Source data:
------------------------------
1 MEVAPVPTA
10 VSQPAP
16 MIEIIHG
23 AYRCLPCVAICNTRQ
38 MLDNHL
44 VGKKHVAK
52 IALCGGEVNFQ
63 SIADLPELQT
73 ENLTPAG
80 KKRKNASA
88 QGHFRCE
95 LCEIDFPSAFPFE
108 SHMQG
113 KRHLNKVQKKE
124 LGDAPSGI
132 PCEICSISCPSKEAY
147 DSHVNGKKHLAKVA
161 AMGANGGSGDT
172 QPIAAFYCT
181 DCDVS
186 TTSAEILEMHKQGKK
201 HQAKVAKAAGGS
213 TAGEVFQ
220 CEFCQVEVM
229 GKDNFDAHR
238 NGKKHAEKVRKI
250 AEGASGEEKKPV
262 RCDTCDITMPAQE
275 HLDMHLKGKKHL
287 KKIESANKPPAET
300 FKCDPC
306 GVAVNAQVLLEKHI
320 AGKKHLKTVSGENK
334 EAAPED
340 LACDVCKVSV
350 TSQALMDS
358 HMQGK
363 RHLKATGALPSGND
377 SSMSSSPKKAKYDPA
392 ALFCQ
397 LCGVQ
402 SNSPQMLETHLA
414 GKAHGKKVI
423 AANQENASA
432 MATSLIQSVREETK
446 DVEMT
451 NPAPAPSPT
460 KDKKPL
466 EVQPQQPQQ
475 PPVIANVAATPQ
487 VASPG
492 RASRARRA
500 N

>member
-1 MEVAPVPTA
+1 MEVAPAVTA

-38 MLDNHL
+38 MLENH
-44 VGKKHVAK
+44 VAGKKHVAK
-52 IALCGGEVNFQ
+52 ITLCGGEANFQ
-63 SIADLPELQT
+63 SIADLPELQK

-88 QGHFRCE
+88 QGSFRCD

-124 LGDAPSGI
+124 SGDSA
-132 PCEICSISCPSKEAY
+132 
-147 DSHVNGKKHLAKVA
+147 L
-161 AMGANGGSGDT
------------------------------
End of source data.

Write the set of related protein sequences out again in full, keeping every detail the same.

1 MEVAPVPTA
10 VSQPAP
16 MIEIIHG
23 AYRCLPCVAICNTRQ
38 MLDNHL
44 VGKKHVAK
52 IALCGGEVNFQ
63 SIADLPELQT
73 ENLTPAG
80 KKRKNASA
88 QGHFRCE
95 LCEIDFPSAFPFE
108 SHMQG
113 KRHLNKVQKKE
124 LGDAPSGI
132 PCEICSISCPSKEAY
147 DSHVNGKKHLAKVA
161 AMGANGGSGDT
172 QPIAAFYCT
181 DCDVS
186 TTSAEILEMHKQGKK
201 HQAKVAKAAGGS
213 TAGEVFQ
220 CEFCQVEVM
229 GKDNFDAHR
238 NGKKHAEKVRKI
250 AEGASGEEKKPV
262 RCDTCDITMPAQE
275 HLDMHLKGKKHL
287 KKIESANKPPAET
300 FKCDPC
306 GVAVNAQVLLEKHI
320 AGKKHLKTVSGENK
334 EAAPED
340 LACDVCKVSV
350 TSQALMDS
358 HMQGK
363 RHLKATGALPSGND
377 SSMSSSPKKAKYDPA
392 ALFCQ
397 LCGVQ
402 SNSPQMLETHLA
414 GKAHGKKVI
423 AANQENASA
432 MATSLIQSVREETK
446 DVEMT
451 NPAPAPSPT
460 KDKKPL
466 EVQPQQPQQ
475 PPVIANVAATPQ
487 VASPG
492 RASRARRA
500 N

>member
-1 MEVAPVPTA
+1 MEVAPAVTA

-38 MLDNHL
+38 MLENH
-44 VGKKHVAK
+44 VAGKKHVAK
-52 IALCGGEVNFQ
+52 ITLCGGEANFQ
-63 SIADLPELQT
+63 SIADLPELQK

-88 QGHFRCE
+88 QGSFRCD

-124 LGDAPSGI
+124 SGDSA
-132 PCEICSISCPSKEAY
+132 
-147 DSHVNGKKHLAKVA
+147 L
-161 AMGANGGSGDT